While all of this is groovy, we might not have access to the full n-dimensional state space in which the SSM lives. Therefore, we must embed the SSM in a coordinate system of observables that we can measure with laboratory equipment. There are two strategies for such an embedding. The first makes use of the Whitney embedding theorem, which states that almost all smooth observable vectors **y**(**x**) ∈ ℝ^{p} provide an embedding of a compact subset C of the d-dimensional spectral submanifold W(E, **Ω**t; ε) into the observable space if p > 2(d + l). Recall here that l was the dimension of the torus describing the quasiperiodic behavior of our forcing function **f**_{1}. However, there are many cases where we might not have access to 2(d + l) independent observables. In these cases, we leverage Takens delay embedding theorem, which states that if s(t) is a scalar quantity measured periodically at interval ∆t, then the observable vector

**y**(t) = ( s(t), s(t + ∆t), …, s(t + (p-1)∆t) ) ∈ ℝ^{p}

embeds W(E, **Ω**t; ε) into ℝ^{p}.

So suppose now that we have successfully embedded our SSM into ℝ^{p}, and have denoted this embedded manifold by M_{0}. Now, we want to use experimental laboratory data to learn the reduced-order dynamics along M_{0}. Specifically, we want to approximate the dynamics on our SSM by an *extended normal form*, which is a system of polynomial ODEs that captures the dynamics in a sufficiently large region around the fixed point **x** = **0**. Through a least-squares minimization procedure, we can successfully obtain the best-fit normal form involving polynomials of a user-specified maximum degree. Such a normal form might look something like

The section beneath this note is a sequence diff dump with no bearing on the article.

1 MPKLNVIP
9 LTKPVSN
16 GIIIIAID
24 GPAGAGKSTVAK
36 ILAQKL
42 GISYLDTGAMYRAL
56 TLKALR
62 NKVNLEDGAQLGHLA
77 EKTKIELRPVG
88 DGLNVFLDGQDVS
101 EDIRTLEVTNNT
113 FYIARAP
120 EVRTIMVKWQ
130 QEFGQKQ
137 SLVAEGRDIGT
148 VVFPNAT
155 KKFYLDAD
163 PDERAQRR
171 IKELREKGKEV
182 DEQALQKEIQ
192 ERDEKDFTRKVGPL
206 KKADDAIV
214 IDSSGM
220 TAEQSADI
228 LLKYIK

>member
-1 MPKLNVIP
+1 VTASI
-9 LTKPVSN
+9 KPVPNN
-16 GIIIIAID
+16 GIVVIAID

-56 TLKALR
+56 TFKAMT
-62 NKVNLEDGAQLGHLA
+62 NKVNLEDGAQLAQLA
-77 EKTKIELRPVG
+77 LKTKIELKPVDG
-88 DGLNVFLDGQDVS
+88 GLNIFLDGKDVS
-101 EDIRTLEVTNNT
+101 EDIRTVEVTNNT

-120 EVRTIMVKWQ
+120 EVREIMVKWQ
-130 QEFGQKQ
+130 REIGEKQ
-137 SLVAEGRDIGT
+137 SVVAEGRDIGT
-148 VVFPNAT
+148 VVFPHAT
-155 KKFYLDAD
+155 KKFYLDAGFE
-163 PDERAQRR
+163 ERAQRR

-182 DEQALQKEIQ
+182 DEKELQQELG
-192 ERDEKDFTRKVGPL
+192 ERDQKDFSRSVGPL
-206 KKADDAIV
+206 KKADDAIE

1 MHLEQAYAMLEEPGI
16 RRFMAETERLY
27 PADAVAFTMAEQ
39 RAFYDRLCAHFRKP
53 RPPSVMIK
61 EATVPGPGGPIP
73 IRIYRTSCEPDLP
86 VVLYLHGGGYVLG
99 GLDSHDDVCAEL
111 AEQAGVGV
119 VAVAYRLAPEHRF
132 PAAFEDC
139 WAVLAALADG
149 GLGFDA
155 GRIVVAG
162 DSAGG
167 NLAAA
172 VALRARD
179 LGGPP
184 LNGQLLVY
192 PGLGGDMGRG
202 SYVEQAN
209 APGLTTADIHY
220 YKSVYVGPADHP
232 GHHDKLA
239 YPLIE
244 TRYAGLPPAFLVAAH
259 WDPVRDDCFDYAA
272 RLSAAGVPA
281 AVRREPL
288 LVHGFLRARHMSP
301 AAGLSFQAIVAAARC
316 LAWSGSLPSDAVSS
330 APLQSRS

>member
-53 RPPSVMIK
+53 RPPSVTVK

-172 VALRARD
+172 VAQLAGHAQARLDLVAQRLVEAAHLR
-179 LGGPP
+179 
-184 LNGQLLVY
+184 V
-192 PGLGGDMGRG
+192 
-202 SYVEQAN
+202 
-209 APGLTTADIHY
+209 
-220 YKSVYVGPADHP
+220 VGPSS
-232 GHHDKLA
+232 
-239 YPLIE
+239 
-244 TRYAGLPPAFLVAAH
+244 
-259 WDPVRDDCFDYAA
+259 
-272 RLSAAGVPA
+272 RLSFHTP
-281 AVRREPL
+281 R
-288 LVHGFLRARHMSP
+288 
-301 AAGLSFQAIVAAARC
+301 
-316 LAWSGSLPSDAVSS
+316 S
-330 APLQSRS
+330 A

dρ/dt = α_{0}ρ + βρ^{3}

dθ/dt = ω_{0} + γρ^{2}.

Such equations can, at last, form the ROM that we are looking for. These reduced order-models are powerful for a number of reasons. For example, the embedded SSM from the unforced equation with ε = 0 lies close to the SSM from the forced equation with ε > 0. In this sense, our model derived from unforced data can predict forced responses. These predictions, in turn, can be used to design controllers that suppress disturbances in a system.

While the applications of reduced-order models are plentiful, my personal interest lies in fluid dynamics and flow control. I am currently getting started on a project that uses SSMs to derive a reduced-order model describing the *fluidic pinball problem*. In this setting, we have a uniform 2D flow of horizontal velocity U_{∞} that impinges upon three equally-spaced cylinders. Depending on the Reynolds number, there is a range of different oscillatory wake behavior that arises. My ultimate goal will be to leverage an ROM for this phenomenon to design a flow control strategy that makes disturbed and asymmetric flows return to their steady-state, symmetric behaviors. In future blog posts, I am excited to explore this project in greater detail. For now, I wish all of my readers a wonderful fall break. Please take care.